There is a curious episode as the women enter Bethlehem and are greeted by those who know Naomi. She says to them, “”Call me not Naomi (‘pleasantness’); call me Marah (‘bitterness”), for the Almighty has dealt very bitterly with me.’ (Ruth 1:19-20). It is a rare moment of self-pity for Naomi. Perhaps on entering the land of her people, with no blood relatives left by her side she finally mourns. But interestingly, the text never does call her Marah- indeed the name is never mentioned again, nor does she ever live up it. Instead she is characterized throughout the rest of the narrative by her hard work and boundless love. As the story unfolds, Ruth’s narrative is primary, but Naomi is ever present, guiding, even scheming, but always pushing Ruth towards a better life through any means necessary. It is through Naomi that Ruth ends up with married to Boaz. And though modern readers may scan the text with mixed emotions, in the end, what I see are just Ruth and Naomi. The mother working within the limitations of her world, to secure the best possible fate for the daughter whom she both and adopted and who has adopted her and her people. Naomi is by turns, strong- moving past the death of her blood family to make plans for her daughters in law, compassionate- valuing the lives of other before her own, and fierce finding a way for herself and Ruth to survive as they return to Bethlehem widowed and impoverished. She embodies the deepest traits of motherhood, and the Torah makes it clear that she, and these traits are to be praised through the relationships it ascribes to Naomi. Her love and devotion are reflected back through Ruth, who we know as the first convert. Indeed, Ruth’s first child, Oved, will be one of the progenitors of Kind David. The image of Naomi’s motherhood for me, is that her ability to love and raise up Ruth was so great that within it was planted the seed of a King.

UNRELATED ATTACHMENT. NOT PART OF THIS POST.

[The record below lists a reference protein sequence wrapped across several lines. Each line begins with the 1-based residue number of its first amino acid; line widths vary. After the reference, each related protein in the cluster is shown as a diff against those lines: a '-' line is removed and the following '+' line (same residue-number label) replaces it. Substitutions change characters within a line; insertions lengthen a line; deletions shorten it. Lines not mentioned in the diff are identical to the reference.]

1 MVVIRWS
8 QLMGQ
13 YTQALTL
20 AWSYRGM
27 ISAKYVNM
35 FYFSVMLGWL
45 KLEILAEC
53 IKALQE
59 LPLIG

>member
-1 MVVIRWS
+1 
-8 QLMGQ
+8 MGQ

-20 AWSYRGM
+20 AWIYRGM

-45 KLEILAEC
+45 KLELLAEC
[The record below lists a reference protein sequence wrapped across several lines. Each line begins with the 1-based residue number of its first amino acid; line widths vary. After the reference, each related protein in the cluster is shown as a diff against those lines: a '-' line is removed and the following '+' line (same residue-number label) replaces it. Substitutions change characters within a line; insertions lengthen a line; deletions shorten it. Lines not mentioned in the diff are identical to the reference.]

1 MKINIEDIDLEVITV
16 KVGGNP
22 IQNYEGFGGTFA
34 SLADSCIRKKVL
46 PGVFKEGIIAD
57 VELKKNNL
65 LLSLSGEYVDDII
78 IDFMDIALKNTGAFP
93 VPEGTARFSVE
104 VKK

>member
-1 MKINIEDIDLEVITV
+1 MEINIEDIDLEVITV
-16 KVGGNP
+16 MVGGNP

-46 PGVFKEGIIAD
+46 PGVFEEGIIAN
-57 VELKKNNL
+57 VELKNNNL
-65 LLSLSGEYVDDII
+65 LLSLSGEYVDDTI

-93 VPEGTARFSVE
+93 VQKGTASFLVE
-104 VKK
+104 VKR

I was thinking about this extraordinary depiction of motherhood in the Torah last week when I came across Sarah Rindner’s article “Why Does the Bible Require New Mothers to Atone after Childbirth?” Mosaic Magazine, march 2017 accessed 5/08/2017. What Rindner discusses is the requirement listed in Tazria, which states after that birth, women will bring Hatat, a sin offering (Leviticus 12: 6-7).  There are also requirements for a period of purification, and a routine burnt offering known as olah, but these are not much discussed as they are in line with non-birth specific rituals performed by both men and women. Why, Rindner wonders, is a woman required to make such an offering if birth is considered a mitzvah? I am not a scholar, and I am certain Sarah Rindner is far more qualified to traverse this text than I, but her question intrigued me, especially in light of how opposite it seemed to my reading of Ruth. I wondered if premise of the question itself, with its implication of negativity, was genuine or instead a misdirection aimed at creating narrative tension in the essay.